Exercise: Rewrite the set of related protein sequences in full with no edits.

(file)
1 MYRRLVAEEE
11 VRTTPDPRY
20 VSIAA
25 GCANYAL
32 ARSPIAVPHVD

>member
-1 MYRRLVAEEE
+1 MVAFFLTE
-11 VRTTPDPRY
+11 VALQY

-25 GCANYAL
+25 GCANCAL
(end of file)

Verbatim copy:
1 MYRRLVAEEE
11 VRTTPDPRY
20 VSIAA
25 GCANYAL
32 ARSPIAVPHVD

>member
-1 MYRRLVAEEE
+1 MVAFFLTE
-11 VRTTPDPRY
+11 VALQY

-25 GCANYAL
+25 GCANCAL